Westlake Publishing Forums
April 20, 2019, 04:19:07 PM *
Welcome, Guest. Please login or register.

Login with username, password and session length
News:     REGARDING MEMBERSHIP ON THIS FORUM: Due to spam, our server has disabled the forum software to gain membership. The only way to become a new member is for you to send me a private e-mail with your preferred screen name (we prefer you use your real name, or some variant there-of), and email adress you would like to have associated with the account.  -- Send the information to:  Russ at finescalerr@msn.com
 
   Home   Help Search Login  
Pages: [1]
  Print  
Author Topic: Oil canning in sheet metal  (Read 1026 times)
Burl
Jr. Member
**
Offline Offline

Posts: 90



WWW
« on: December 22, 2017, 10:41:57 AM »

Having been trying my old tricks of Aluminum tape, I have not yet been able to get a result where I felt like I nailed the effect I was wanting.  So, I have spent a couple days seeing if I could find another way.  Finally got a spark in the proverbial light bulb: texture mapping.

I found a photo from a similar car (which I canít post here, due to copyright), and Photoshopped it into this:



From there, some black magic takes place to create a mesh in Fusion 360.  This goes through some smoothing & polygon reduction.  When Iím happy with it, I finish off the object by making it a solid, with a flat back.  Now, I have something I can upload to Shapeways:



With some basic manipulation, Iím hoping I can print 3-4 copies of it, all slightly different.  This should give me enough variety to do a whole car side, with no obvious repetition.

Logged

Burl
Jr. Member
**
Offline Offline

Posts: 90



WWW
« Reply #1 on: December 22, 2017, 12:19:40 PM »

Forgot to mention, this also solves a couple other problems Iíve been working on for a long time:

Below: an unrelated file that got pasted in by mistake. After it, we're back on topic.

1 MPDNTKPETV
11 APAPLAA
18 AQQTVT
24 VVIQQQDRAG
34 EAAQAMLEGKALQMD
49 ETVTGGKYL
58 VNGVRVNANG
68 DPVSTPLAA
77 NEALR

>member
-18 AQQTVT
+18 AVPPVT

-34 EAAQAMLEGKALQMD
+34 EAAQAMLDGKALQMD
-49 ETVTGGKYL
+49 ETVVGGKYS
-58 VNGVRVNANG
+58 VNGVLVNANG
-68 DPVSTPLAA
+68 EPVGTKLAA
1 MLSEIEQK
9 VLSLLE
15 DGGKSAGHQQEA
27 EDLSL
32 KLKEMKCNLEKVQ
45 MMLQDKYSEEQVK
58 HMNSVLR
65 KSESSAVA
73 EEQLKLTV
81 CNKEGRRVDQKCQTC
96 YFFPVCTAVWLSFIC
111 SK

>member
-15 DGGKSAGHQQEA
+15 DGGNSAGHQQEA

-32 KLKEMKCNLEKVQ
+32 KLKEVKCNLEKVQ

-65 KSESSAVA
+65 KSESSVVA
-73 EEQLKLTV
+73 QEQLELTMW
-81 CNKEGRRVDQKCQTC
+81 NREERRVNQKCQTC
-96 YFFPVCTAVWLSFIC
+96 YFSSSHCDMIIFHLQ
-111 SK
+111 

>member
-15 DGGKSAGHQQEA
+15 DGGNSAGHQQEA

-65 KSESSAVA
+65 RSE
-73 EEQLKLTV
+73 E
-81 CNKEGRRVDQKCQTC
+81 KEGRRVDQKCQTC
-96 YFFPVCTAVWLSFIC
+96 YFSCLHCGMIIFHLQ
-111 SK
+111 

1) I can see whether the edges will be even between panels beforehand now.  This means less (maybe zero) filling and sanding, which makes the weld bead decals easier to apply.

2) The valley can descend into the negative z-axis (relative to the weld bead).  Before, I had to exaggerate the peaks to make the vallies appear.
Logged

Ray Dunakin
Hero Member
*****
Offline Offline

Posts: 3908



WWW
« Reply #2 on: December 23, 2017, 01:05:04 AM »

Cool!
Logged

Visit my website to see pics of the rugged and rocky In-ko-pah Railroad!

Ray Dunakinís World
Lawton Maner
Sr. Member
****
Online Online

Posts: 492


« Reply #3 on: December 23, 2017, 09:00:47 AM »

Does this mean you can model the damage to the roof caused by an over eager forklift driver?
Logged
Burl
Jr. Member
**
Offline Offline

Posts: 90



WWW
« Reply #4 on: December 23, 2017, 09:27:46 AM »

Lawton: possibly.  The key is starting with a well lit image, since the software only interpolates the z-coordinate based on relative light/dark.  For instance, I had to find a photo with no reporting marks to do the example above.
Logged

Pages: [1]
  Print  
 
Jump to:  

Powered by MySQL Powered by PHP Powered by SMF 1.1.13 | SMF © 2006-2011, Simple Machines LLC Valid XHTML 1.0! Valid CSS!